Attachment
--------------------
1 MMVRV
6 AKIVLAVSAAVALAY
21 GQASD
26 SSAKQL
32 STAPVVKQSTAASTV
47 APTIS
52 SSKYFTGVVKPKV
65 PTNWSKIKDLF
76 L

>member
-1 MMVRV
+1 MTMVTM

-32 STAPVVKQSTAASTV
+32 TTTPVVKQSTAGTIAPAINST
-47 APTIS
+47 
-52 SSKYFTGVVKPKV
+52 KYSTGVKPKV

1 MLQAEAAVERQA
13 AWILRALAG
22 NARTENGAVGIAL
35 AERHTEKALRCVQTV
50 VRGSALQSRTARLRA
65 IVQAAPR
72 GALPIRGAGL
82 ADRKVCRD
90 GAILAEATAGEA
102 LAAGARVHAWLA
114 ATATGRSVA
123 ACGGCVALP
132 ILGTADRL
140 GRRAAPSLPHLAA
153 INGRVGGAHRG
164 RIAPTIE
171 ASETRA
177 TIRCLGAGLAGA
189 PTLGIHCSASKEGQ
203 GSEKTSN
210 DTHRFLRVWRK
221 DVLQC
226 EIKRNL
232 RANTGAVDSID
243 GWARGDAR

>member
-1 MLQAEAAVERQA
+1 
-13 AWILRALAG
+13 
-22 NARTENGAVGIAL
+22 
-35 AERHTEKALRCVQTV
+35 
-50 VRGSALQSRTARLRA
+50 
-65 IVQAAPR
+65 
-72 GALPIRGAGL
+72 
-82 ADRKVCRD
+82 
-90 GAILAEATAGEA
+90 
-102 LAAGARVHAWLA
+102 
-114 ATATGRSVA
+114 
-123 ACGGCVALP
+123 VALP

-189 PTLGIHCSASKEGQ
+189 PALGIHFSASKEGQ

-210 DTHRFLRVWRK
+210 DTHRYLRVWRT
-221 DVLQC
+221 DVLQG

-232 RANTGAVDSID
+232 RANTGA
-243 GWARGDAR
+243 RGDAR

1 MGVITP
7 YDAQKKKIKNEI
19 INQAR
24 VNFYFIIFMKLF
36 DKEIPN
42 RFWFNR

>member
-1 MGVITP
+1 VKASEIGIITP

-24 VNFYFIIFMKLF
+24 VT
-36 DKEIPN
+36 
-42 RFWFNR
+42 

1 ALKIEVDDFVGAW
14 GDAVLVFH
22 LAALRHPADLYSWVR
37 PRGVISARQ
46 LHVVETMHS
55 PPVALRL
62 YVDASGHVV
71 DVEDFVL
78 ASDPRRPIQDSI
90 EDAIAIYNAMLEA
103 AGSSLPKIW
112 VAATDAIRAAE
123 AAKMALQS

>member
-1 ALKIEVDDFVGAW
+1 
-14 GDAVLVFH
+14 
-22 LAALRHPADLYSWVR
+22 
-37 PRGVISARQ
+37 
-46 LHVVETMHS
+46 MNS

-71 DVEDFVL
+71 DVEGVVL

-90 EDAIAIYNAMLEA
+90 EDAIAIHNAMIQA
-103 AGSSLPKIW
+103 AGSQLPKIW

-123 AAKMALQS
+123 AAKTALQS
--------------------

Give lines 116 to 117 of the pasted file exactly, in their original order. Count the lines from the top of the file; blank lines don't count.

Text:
-46 LHVVETMHS
+46 MNS